How to hold up an Incrediball?

West Caldwell, NJ(Zone 6b)

I bought four decent sized ones this Spring for the front of the house, and the ads say it supports the flowers much better than Annabelle. But after a few rains, all of the stems with blooms have flopped and stay on the ground. Not a great sight. Any supports for this kind of thing available or do I just have to wait for them to mature?

Waterman, IL(Zone 5a)

My daughter recently went on a garden tour on Chicago's north shore. There she saw an innovative way some gardeners propped up falling-over plants. They used small tree branches that had forks in them. They stuck them in the ground in front of the stems they wanted to support, resting the stems in the forks. I tried it with my Liliums that always fall over and lay on the ground. I think it looks very natural and a lot better than laying on the ground or trying to stake individual stems. The more forks in the branch, the better. As soon as my Annabelles start to fall over, I will try doing the same thing only with stronger branches. Here's a picture of my lilies propped up using branches. My flash distorted the colors on the red lilies, but you get the idea. The lilies in the background are also propped up using branches.

Thumbnail by pastime
Troy, NY(Zone 5b)

That's a great idea. I was out tying up annabelle last night. That would look so much better and more natural.

Waterman, IL(Zone 5a)

I better get out and do my Annabelles. We've had several days of rain. I'm afraid to look at them.

Troy, NY(Zone 5b)

mine were very sad and droopy but today we may not have any rain for the first time in ages!

(Arlene) Southold, NY(Zone 7a)

How wide is it, Tod?

I've used an old lamp shade, stripped of all fabric, for my Baptisia and it does a great job.

Plainwell, MI(Zone 5b)

So do all Annabelle hydrangea flop over? I hope not mine is just getting going nicly and I really like it a whole lot. I can see where they would I guess they are huge flowers. Maybe I will try the staking method also. Ronna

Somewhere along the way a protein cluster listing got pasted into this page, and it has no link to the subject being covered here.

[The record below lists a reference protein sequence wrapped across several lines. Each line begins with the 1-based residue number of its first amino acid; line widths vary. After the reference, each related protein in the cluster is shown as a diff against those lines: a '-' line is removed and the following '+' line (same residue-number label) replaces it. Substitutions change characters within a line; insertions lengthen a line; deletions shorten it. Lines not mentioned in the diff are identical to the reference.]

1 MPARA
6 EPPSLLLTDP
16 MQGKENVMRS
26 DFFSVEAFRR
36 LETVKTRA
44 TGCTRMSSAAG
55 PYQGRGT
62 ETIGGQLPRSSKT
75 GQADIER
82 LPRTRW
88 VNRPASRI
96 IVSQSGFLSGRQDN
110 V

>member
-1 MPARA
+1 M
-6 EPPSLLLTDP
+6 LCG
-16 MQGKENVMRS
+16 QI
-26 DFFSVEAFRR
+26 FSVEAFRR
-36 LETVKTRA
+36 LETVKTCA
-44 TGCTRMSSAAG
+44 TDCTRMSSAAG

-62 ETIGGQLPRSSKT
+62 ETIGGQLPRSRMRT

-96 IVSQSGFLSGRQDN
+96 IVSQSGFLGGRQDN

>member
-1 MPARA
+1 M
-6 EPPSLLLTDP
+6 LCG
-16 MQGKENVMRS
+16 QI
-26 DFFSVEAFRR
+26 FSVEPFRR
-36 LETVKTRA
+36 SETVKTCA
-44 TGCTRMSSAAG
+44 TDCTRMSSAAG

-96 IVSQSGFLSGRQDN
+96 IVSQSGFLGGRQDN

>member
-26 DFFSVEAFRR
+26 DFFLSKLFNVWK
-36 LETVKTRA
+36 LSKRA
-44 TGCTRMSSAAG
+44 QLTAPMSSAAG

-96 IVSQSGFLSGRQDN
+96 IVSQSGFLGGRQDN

(Clint) Medina, TN(Zone 7b)

I guess you can't trust these plant marketing folks!

Ashdown, AR(Zone 8a)

We make our tomato baskets out of concrete re-enforcement wire. When one get's too bent out of shape(from storing or hub's hitting them w/ tractor when tilling) I cut the bent part off then use the better half to cage my floppy hydrangeas.Works for peonies too They stays year round in the garden and since it's rusted you barely notice it.I use left over wire to make smaller cages for other tall,floppy perennials like tall garden phlox,penstemons and such. Plants grow thur them and you don't see them

Bensenville, IL(Zone 5a)

I just saw some great plant supports at the garden center the other day. I was just trying to google them and couldn't find them. Of course I didn't write down the brand name which would've helped. They were 6 sided and 36" wide - I could use at least 6 of them and at $16 a pop decided that was too much money. They would be perfect though. I'm using 30" wide round ones I bought at Farm and Fleet for a reasonable price, but they're still a tad too little - some still grow outside the edges of them and I need to tie them up anyhow.

When I go back there, I'm going to get the name of who makes them and try to look them up on-line.

I never cut back the Annabelles this year and they grew much larger than normal and have just as many blooms. I don't think I'm going to bother with the extra work of cutting them down anymore.

Plainwell, MI(Zone 5b)

Oh, my Annabelle is awsome this year. Wow for this being the first year in my yard it is so pretty. Very happy with it. Ronna

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